The biggest reveal in the book is Obama’s willingness to share information about the private lives of daughters Malia, 24 and Sasha, 21, who we learn are living together as roommates in Los Angeles.

Obama staffers — from the days when Obama was a senator from Illinois to the White House years and beyond — asked the press to not cover the young girls, and journalists mostly obliged. Things now have changed, courtesy of their mom.

Obama writes in generalities — Sasha is in Los Angeles “going to college” and Malia is “working in an entry-level writing job.”

Since Obama opened the door to their lives and invited us in — here are some details for you. A source told me Sasha transferred from the University of Michigan to the University of Southern California, where she goes by a different name — and the school, used to dealing with the children of celebs, does not include her in the student directory.

Sasha (L) and Malia (R), daughters of former US president Barack Obama, visit Tirtha Empul temple at Tampaksiring Village in Gianyar on the Indonesian resort island of Bali on June 27, 2017.

Sasha, left, and Malia Obama, daughters of former President Barack Obama and Michelle Obama, visit a temple on the Indonesian resort island of Bali in 2017.

AFP via Getty Images

Actor, musician, writer and producer Donald Glover — who just wrapped up his FX series, “Atlanta” — told Vanity Fair in March Malia was part of his writing team for a new series he was developing.

In the book, Obama said the girls moved in together in 2021, finding “a grown-up place for themselves.” She was “charmed” the girls wanted to live together.

She reports about how on a video call with the girls she observed — you can almost hear the former first lady chuckle — “they got themselves a vacuum cleaner.” Once, on FaceTime with Sasha, she was distracted by Malia “running a Swiffer duster over a shelf. ... “She hadn’t yet learned to pick up or move the objects on the shelf so they could be dusted on all sides,” Obama shares.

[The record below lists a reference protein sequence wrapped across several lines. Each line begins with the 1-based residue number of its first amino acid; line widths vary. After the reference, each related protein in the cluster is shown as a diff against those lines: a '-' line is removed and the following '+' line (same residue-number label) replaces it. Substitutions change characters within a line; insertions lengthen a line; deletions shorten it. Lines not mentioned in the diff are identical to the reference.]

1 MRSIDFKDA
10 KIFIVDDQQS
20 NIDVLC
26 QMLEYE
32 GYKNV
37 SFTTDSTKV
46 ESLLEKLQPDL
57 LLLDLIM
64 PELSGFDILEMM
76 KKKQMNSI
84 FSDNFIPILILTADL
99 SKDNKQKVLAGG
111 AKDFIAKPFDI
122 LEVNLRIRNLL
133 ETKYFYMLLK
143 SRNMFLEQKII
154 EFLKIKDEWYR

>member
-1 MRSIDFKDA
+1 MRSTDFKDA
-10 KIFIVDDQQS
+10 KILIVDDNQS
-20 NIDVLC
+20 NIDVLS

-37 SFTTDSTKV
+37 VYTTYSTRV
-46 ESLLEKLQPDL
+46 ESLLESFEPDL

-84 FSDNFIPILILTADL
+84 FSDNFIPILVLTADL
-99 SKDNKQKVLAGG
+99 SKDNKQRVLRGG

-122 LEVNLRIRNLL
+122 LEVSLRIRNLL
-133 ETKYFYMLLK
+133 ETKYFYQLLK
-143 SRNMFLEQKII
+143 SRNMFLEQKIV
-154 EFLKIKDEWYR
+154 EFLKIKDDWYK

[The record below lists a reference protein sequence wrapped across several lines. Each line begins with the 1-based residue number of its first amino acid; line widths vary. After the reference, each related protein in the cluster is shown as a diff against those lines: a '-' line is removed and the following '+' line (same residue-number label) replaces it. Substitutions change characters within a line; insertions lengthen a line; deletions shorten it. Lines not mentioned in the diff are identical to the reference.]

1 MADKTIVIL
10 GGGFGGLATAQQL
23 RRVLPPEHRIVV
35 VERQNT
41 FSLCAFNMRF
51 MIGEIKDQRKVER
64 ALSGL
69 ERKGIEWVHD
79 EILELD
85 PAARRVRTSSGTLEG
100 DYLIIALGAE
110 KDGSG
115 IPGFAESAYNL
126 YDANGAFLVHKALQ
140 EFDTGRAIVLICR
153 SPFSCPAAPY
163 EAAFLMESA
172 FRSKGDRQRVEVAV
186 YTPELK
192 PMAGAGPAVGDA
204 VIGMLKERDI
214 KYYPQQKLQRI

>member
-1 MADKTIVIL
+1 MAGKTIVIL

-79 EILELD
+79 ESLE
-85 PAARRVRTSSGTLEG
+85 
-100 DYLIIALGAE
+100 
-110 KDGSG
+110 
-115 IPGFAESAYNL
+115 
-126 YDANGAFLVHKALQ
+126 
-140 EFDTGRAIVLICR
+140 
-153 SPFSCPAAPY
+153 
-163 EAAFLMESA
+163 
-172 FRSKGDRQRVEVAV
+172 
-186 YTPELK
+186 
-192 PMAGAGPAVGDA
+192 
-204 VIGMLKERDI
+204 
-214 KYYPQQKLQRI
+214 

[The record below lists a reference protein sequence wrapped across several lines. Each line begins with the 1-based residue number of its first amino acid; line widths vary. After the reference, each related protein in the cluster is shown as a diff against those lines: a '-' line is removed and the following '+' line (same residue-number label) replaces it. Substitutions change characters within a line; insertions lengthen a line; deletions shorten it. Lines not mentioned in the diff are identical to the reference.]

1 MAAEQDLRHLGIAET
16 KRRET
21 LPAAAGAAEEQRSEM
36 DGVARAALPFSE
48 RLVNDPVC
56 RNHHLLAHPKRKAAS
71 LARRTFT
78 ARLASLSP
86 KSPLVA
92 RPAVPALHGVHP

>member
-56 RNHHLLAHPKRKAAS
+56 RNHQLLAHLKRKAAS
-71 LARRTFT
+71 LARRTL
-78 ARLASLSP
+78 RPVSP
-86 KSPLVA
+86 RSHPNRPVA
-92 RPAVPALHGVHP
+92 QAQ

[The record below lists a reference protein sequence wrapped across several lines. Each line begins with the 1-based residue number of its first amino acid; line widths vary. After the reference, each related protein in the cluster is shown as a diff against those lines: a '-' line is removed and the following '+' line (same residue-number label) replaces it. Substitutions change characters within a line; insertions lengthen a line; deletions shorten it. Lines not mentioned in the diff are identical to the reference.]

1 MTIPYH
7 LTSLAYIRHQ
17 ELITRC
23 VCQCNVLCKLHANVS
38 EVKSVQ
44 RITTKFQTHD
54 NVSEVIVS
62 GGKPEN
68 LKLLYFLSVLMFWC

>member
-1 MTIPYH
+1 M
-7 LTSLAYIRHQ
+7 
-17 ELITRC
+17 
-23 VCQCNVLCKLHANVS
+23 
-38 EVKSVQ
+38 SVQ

Finally, the day came when the Obamas visited their daughters in their apartment, stopping by before going out to eat. “But first, they insisted on serving us a drink. ... Malia produced a charcuterie board she’d put together ... announcing that she’s never before understood how outrageously expensive cheese can be.”

Then, “Sasha attempted to fix us a couple of weak martinis.” Obama reveals she was a bit surprised her daughter knew how to do it. What astonished her was when the martinis arrived — in water glasses — they were placed atop newly purchased coasters so their new coffee table wouldn’t be stained.

“As Sasha set down our drinks that night, I thought about all the coasters she and her sister hadn’t bothered to use when they were under our care, all the times I’d tried to get water marks out of various tables, including at the White House.”

Obama’s most famous line is from her July 2016 Democratic convention speech, with Trump looming as Hillary Clinton’s challenger. “How we explain that when someone is cruel or acts like a bully, you don’t stoop to their level. No, our motto is, when they go low, we go high.”

And that’s how Obama ends her book, wondering, “So what about going high? Can we still? Should we still?” especially in the wake of all the grim news around us.

Obama dips into her toolbox to give us the answer. She advises, “Going high is a commitment, and not a particularly glamorous one, to keep moving forward. It only works when we do the work.”